carlos mena

carlos mena“Big in South Africa” is the new “Big in Japan”. The sound of South African House Music has rejuvenated Soulful House Music – in many ways, brought it back from the brink – and Ocha Records has been releasing some of the best of it.

The brainchild of Carlos Mena and Osunlade, Ocha “was getting a lot of demos from South Africa,” he told me, “and a lot of them were really good. I didn’t want South Africa to be the focus for Ocha Records so we started Ocha Mzansi (meaning ‘Ocha South’, as in South Africa).

“The South African scene is evolving, and productions are becoming more and more sophisticated for sure in the last year or two.”

And yet… since “long term vision” has never meant much in the music industry, a bandwagon similar to what plowed through Chicago in the early 1980s is now running full steam ahead. Scarcely concealed rip-offs of Black Coffee, Culoe de Song and other stars of the nascent SA scene have flooded the market, from both Euro and American imitators and not-ready-for-primetime natives caught up in the chase for the latest fad.

“Some traditionally good labels are putting out some below average material,” Carlos observes. “When a finished product comes along from South Africa, sometimes they even come with remixes from other South African producers.

“Listen: some of the labels we love are one man shops with little or no budget. They’re run by folks with day jobs. So it’s easy for a label to sign South African productions for no money, because these guys want to get put on real bad.

“That’s actually one of the things I love about the South African scene. They are hungry! It reminds me of the early days of Hip Hop. They’ve won over my heart for real!” The influence goes both ways: Mena himself is considered one of the most influential DJs to the South African scene.

So rather than scooping up South African productions and slapping an American logo on it, Ocha has been investing in South African talent and helping to break the genuine article.

“We’ve been pursuing tunes that have broken big in South Africa and putting together superstar packages. For example, ‘I Wanna Love You’ [by Lulo Cafe feat. Nothende] was a #1 song in South Africa. When Ocha released it, we brought The Layabouts, Josh Milan and Manoo into the mix.”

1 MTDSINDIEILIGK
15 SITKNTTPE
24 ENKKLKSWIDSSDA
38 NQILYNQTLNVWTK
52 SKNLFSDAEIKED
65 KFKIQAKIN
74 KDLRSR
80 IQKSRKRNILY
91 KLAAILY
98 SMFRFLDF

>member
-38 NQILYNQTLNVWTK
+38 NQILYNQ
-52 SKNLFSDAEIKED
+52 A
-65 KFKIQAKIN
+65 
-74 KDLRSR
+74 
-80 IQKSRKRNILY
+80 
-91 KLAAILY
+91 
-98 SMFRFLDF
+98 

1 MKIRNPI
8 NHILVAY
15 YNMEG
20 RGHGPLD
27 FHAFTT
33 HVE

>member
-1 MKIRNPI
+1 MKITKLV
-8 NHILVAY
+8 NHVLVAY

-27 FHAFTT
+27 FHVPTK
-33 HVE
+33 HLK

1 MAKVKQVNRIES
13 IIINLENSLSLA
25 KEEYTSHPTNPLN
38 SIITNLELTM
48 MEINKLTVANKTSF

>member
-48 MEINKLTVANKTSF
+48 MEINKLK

Coming up is a new release from one of my favorite South African producers, DJ Qness, who hasn’t broken in the United States yet – emphasis on the word yet, considering the star-studded cast assembled for his first Ocha Mzansi release, “Time”. “Abicah Soul did a really nice remix and Ron Trent murdered it too. The Ron Trent remix is deep!”

And another artist the label is investing in is EnaWadan, with a track called “Forever” that is currently getting beaten in the clubs by Osunlade, Master Kev and several more stateside heavyweights. Due to be released (with a Timmy Regisford edit) as a Traxsource exclusive at the end of November, “It’s one of the hottest cuts I’ve heard in a long time. Atjazz has remixed it, by the way, and created an amazing journey within one tune. It’s one of the best remixes I have heard from him and I love everything he does.”

As for making Ocha’s imports from South Africa stand out against the deluge of mediocre releases: “For me it’s always about the aesthetic of Ocha and the taste level we try to maintain.

“If the shit’s hot, we want it. Otherwise, we give them some advice and move on.”